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I_HATE_FLATWORK
24-07-06, 05:33 PM
hi newbie here can anyone give any advice: my boxer bitch suffered a fit this morning, first one ever quite scarry took her the vets and has had bloods taken to see what might be causing it. she has has several little episodes since where her neck goes into spasam and she starts foaming at the mouth wat could be causing this could it be heat related http://www.horseandhound.co.uk/forums/images/graemlins/frown.gif

PapaFrita
24-07-06, 06:09 PM
Any chance she might've found some pills on the floor and eaten them? I ask because my grandmother's GSD had quite a long fit recently and we all got a bit worried, thinking it might be epilepsy, but then the vet told us it was more likely she'd eaten something... probably one or more of my grandmother's pills (she takes zillions a day!) if it had fallen on the floor.
Any chance this might've happened with your dog?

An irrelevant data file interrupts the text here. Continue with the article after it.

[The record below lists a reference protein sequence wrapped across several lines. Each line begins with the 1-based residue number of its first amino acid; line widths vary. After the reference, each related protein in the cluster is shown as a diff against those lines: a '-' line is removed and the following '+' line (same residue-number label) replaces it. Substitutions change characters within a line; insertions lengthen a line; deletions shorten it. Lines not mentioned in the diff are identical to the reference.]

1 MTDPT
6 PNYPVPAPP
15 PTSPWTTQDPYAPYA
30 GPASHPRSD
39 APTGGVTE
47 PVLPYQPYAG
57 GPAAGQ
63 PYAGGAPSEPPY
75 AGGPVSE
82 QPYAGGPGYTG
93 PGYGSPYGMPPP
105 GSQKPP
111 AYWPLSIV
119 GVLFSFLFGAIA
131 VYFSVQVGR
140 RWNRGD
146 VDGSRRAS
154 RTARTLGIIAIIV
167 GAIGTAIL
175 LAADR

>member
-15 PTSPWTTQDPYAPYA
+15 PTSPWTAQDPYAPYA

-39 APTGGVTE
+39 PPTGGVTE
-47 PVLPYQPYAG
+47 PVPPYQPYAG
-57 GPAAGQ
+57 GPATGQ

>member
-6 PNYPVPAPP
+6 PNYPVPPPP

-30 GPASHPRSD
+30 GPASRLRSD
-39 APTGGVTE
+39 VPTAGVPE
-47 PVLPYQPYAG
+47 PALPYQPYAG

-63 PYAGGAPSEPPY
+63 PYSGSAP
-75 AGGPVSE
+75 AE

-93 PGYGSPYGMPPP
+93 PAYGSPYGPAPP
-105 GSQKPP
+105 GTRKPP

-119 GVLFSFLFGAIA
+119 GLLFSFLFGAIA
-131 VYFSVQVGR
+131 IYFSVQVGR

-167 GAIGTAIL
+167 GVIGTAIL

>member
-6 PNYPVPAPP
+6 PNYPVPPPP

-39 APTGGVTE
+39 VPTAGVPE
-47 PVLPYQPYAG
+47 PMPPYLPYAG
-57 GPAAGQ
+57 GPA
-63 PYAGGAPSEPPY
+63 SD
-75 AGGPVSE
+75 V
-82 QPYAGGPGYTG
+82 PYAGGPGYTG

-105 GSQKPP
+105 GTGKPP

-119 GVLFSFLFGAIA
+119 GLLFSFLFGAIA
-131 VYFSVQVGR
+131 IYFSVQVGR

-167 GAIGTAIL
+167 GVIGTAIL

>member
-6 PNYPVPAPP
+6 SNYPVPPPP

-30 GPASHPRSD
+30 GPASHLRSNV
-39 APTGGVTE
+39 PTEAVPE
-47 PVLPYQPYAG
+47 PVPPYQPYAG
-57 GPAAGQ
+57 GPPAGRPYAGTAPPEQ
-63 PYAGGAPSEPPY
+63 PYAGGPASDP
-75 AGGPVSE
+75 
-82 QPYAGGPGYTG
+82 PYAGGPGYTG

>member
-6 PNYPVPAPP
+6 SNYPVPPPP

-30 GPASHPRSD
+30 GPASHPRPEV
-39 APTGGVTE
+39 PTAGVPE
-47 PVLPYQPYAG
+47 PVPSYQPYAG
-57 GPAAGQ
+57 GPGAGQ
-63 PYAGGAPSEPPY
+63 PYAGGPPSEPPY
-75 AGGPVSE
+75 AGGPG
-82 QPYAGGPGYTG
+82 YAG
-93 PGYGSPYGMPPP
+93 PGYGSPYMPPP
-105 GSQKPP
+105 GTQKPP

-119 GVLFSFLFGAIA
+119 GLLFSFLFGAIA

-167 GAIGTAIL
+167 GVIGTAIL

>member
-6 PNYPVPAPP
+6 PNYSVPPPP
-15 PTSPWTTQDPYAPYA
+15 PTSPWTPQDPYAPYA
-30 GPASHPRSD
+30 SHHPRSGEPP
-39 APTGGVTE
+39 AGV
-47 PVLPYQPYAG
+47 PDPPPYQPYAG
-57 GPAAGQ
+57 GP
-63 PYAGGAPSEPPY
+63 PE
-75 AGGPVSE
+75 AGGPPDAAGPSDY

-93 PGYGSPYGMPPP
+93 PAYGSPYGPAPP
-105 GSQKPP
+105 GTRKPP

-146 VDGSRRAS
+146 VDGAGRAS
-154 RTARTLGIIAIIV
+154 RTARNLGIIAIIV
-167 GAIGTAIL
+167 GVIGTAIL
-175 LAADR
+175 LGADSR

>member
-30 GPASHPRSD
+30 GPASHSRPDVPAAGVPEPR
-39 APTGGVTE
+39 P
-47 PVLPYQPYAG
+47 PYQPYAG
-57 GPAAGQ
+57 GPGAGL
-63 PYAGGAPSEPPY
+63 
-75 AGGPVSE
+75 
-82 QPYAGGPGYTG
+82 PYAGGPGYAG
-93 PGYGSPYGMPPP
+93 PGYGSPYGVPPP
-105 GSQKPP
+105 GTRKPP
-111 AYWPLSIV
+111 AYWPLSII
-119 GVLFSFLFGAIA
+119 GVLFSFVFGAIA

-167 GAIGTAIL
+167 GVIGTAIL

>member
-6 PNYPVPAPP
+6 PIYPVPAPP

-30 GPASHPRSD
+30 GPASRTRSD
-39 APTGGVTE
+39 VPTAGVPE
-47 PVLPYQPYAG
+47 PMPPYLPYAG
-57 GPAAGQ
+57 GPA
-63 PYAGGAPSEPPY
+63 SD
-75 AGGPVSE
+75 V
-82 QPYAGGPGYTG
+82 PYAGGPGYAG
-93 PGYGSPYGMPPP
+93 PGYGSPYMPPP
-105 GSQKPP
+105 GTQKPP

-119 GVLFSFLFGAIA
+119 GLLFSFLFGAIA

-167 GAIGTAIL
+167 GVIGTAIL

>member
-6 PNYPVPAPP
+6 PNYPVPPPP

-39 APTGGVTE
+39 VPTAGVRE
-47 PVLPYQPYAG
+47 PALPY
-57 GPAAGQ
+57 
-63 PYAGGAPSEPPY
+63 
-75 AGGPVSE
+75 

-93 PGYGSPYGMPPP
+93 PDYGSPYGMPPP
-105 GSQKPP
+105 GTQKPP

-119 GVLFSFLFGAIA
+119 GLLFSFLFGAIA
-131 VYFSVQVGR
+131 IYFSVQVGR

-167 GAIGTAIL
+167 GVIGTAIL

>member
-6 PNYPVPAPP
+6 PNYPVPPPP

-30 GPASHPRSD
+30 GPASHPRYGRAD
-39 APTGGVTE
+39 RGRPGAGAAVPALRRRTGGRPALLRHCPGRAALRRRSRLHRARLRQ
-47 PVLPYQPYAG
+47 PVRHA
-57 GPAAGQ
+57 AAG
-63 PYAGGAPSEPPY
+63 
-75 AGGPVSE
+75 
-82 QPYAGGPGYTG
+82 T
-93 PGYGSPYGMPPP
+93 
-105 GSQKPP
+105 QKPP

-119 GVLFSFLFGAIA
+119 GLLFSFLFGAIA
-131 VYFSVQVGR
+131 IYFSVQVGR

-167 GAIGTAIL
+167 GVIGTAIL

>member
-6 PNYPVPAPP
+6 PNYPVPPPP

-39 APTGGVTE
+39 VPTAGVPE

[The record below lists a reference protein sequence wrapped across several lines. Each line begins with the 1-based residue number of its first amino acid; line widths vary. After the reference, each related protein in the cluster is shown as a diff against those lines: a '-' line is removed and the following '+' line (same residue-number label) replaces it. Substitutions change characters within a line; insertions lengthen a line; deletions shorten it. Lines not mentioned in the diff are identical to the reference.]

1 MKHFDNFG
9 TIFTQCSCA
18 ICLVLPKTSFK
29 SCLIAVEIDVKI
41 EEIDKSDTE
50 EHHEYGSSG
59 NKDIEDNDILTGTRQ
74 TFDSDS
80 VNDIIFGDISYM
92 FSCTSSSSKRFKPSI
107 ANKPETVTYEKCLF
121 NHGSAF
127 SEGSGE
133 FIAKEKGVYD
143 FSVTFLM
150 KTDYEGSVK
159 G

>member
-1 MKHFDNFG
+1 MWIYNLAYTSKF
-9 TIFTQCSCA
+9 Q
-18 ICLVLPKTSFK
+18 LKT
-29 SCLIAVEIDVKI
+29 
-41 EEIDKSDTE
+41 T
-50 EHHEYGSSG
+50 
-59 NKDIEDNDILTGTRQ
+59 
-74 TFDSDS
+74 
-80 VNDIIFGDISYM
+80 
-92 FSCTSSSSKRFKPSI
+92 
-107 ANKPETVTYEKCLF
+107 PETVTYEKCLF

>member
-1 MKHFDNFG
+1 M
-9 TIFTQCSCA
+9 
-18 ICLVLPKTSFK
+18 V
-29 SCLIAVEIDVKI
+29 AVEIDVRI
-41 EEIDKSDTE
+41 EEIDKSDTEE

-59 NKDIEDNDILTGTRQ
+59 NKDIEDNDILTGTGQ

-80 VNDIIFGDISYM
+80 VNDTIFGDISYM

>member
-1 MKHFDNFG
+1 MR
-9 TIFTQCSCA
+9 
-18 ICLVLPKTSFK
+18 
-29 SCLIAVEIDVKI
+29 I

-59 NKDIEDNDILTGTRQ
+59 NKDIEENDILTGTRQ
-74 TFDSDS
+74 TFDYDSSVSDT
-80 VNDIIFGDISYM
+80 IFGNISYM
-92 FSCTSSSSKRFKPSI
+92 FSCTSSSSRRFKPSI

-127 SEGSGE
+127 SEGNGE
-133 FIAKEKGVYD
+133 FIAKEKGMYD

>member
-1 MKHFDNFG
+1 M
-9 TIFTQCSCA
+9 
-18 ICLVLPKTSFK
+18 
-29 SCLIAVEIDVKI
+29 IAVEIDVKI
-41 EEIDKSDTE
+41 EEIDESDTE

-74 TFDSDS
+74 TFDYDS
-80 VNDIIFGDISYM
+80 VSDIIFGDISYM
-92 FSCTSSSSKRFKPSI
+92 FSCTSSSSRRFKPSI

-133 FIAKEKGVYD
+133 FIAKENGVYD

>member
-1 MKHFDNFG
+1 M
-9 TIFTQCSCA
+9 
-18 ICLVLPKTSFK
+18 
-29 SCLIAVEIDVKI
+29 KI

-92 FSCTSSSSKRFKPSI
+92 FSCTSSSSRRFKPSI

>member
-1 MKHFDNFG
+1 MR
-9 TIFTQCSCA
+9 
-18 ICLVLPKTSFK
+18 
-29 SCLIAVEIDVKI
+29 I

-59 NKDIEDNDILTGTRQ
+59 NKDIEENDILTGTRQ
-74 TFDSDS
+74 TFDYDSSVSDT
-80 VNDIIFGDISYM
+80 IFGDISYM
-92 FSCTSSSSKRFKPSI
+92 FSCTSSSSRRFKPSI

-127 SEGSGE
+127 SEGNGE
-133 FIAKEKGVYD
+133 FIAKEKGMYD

Ignition
25-07-06, 02:01 AM
my dog has fits, and has been diagnosed with epilepsy, although without any tests. They are few and far between, say a couple every few months, and she always revovers perfectly afetrwards. Therefore the vet advised us too do nothing, as the pills are very expensive, and dog isnt in pain.

SSM
25-07-06, 05:36 AM
Bumble Dog has fits, they last about an hour and are very distressing for us, however when she comes out she seems completly unfazed. We have anul valium to administer, gets into the system much faster. (We carry it everywhere with us!)

We had a brain scan done, were amazed to find a brain and there was no evidence of tumors etc.

We now have 3 options , do nothing and keep a watch on her. Take her to Newmarket for further tests, scans etc or put her on medication for the rest of her life with monthly blood tests.

We are opting for the do nothing, we adore her and do not want to put her through scans etc or put her through monthly blood tests - she hates the vet

Hope this helps

ann-jen
25-07-06, 08:17 AM
Firstly how old is your dog - if she's quite young then it may be she's suffering with a form of epilepsy - I'm assuming the blood tests the vets did were all normal.